New Financial Website. Try it Now!

Monday, January 19, 2009

BetOnMarkets - Economic calendar for week 19th - 23rd January 2009


Monday January 19th:

US - ALL - Holiday - Martin Luther King Day.
UK - 00:01- Rightmove HPI M/M.
EU - 11:50 - ECB President Trichet Speaks.

Tuesday January 20th:

UK - 09:30 - CPI Y/Y.
UK - 09:30 - Core CPI Y/Y.
UK - 09:30 - RPI Y/Y.
GE - 10:00 - ZEW Economic Sentiment.
EU - 10:00 - ZEW Economic Sentiment.
UK - 20:20 - BOE Gov King Speaks.

Wednesday January 21st:

GE - 07:00 - PPI M/M.
EU - 09:30 - ECB President Trichet Speaks.
UK - 09:30 - Claimant Count Change.
UK - 09:30 - MPC Meeting Minutes.
UK - 09:30 - Average Earnings Index Q/Q.
UK - 09:30 - Prelim M4 Money Supply M/M.
UK - 09:30 - Public Sector Net Borrowing.
UK - 09:30 - Unemployment Rate.
UK - 09:45 - MPC Member Tucker Speaks.
US - 18:00 - NAHB Housing Market Index.
Thursday January 22nd:

FR - 07:45 - Consumer Spending M/M.
EU - 09:00 - ECB Monhtly Bulletin.
EU - 10:00 - Industrial New Orders M/M.
UK - 11:00 - CBI Industrial Order Expectations.
US - 13:30 - Building Permits.
US - 13:30 - Housing Starts.
US - 13:30 - Unemployment Claims.
US - 15:00 - HPI M/M..
US - 16:00 - Crude Oil Inventories.
Friday January 23rd:

FR -08:00- Flash Manufacturing PMI.
FR - 08:00 - Flash Services PMI.
GE - 08:30 - Flash Manufacturing PMI.
GE - 08:30 - Flash Services PMI.
EU - 09:00 - Flash Manufacturing PMI.
EU - 09:00 - Flash Services PMI.
UK - 09:30 - Prelim GDP Q/Q.
UK - 09:30 - Retail Sales M/M.
UK - 09:30 - Index of Services Q/Q.
EU - 14:00 - Belgium NBB Business Climate.
US - 15:30 - Natural Gas Storage.

EU - Europe wide
FR - France
UK - United Kingdom
US - United States
GE - Germany

The week ahead.

After taking some time off between Christmas and New Year, the credit crunch was well and truly back in action last week. Fears over further banking problems and sovereign debt downgrades for the likes of Ireland and Greece surfaced last month, but until now, these fears have merely been simmering in the background. Last week, the heat was once again turned up, and major fault lines are once again running through the global economy.

According to Bespoke Investments, the S&P 500 suffered its worst 9 day start to the year ever. The omens aren't great with the rest of the year returning -0.74% when the market gets off to such a stuttering start.

US (un)employment and banking problems once again dominated the headlines. Citi group announced it will split in two after announcing an $8.29 billion loss. At the same time, Bank of America posted its first loss in 17 years while receiving a $138 billion bailout.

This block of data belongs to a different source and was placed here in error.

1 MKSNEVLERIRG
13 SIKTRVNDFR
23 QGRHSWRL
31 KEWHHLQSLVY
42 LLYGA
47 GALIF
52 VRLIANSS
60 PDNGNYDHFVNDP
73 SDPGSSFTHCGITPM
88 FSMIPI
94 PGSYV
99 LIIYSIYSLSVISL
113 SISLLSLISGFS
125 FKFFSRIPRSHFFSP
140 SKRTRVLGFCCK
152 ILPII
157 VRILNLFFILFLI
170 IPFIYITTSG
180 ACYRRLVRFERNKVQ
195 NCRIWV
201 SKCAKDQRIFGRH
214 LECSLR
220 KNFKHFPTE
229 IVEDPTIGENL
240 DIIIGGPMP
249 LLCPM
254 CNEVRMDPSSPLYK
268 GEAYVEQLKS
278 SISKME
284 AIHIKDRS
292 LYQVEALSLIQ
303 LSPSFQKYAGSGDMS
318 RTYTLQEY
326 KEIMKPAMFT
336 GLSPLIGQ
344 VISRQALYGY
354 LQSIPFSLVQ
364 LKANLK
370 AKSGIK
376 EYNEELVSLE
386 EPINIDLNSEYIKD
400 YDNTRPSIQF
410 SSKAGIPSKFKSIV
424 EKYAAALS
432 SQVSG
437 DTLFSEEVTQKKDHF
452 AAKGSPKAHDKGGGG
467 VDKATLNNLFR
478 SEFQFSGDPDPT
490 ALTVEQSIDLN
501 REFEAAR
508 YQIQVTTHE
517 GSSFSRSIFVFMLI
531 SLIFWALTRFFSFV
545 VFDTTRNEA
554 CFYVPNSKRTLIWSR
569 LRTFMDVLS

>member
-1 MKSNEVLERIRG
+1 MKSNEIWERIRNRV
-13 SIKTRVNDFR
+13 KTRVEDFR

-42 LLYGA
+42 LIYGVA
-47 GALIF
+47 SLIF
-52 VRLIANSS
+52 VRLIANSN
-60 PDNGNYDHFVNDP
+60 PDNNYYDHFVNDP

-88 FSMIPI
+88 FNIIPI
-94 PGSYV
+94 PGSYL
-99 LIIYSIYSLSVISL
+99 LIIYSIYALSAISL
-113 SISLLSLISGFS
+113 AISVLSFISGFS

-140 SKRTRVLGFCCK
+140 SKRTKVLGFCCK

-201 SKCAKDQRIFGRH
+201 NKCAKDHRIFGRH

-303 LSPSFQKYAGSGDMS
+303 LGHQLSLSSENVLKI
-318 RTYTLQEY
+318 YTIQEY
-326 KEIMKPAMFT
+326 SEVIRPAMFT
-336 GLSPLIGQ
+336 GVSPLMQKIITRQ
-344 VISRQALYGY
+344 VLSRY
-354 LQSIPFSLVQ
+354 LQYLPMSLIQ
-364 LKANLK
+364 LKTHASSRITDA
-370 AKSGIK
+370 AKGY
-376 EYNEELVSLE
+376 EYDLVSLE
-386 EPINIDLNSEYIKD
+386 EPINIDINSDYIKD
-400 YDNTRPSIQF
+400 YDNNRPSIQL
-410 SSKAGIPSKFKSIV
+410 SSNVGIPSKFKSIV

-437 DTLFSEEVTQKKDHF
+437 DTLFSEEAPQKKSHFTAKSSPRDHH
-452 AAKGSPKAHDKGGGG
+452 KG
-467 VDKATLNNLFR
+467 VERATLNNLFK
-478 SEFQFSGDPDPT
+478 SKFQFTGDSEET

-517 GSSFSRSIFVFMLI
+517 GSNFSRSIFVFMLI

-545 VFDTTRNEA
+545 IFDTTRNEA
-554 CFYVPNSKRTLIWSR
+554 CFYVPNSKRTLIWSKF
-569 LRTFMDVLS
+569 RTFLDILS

Economists talk about the prospects of a V, U or L shaped recovery for the worlds various economies, reflecting the expected speed of any return to growth. The prospect of the US or UK following a Japanese style "lost" decade or L shaped recovery would have been laughed at just a couple of years ago, but the world is a very different place today. Economists have made various predictions that the recovery will begin in the fourth quarter of 2009, or first quarter of 2010, but perhaps what is scaring people the most is the growing realisation that nobody knows what is going to happen. Arguably, the banks still haven" confessed all their subprime sins and until they do, rumours will continue to spread concerning capital requirements. As they are at the epicentre of the crisis, this uncertainty could continue to shake markets for a good part of 2009. The global recovery may turn out to be worse than most people expect, it may turn out to be better, but nothing makes an investor reach for the sell button more than the unknown.
It was never going to be a good week for the FTSE when its two main sectors; finance and energy led the selling. Global banking giant HSBC hit the headlines after a Morgan Stanley note warned that it might have to raise $30 bn and cut its dividend in half. Deutsche Bank added to the misery by announcing a $6.33 bn loss in the last quarter. They were forced to deny rumours that this was down to a rogue trader. Considering the size of the loss, one has to wonder whether it is worse that such a loss was generated through authorised channels.

The biggest market mover at the start of the week was Bernanke's speech, in which he outlined the need for further capital injections and guarantees for banks. Considering this came in the same week as BoA's bailout, one can only assume that he was right on the money. The notion of UK banks requiring further capital injections was highlighted recently by The Bank of England deputy governor Charlie Bean. Most UK financials have now reversed all of last week's gains, as traders speculate that this capital injection is moving closer to reality, along with the creation of a so called bad bank' that would soak up toxic assets. Many analysts are now in agreement that something needs to be done, and although the treasury continues to deny such an act is on the cards, it may be a question of when, not if.

Last week it was announced that Apple talisman Steve Jobs would be taking a medical leave of absence. The announcement rattled the share price, but it did not collapse as many believe it could have done. The share price held above the $80 level last week, and there is a chance that it could continue to hold above this level if investors buy the story that there is more to Apple than Steve Jobs.

A No Touch trade predicting that Apple won't touch $77 over the next 30 days could return 126% of profit at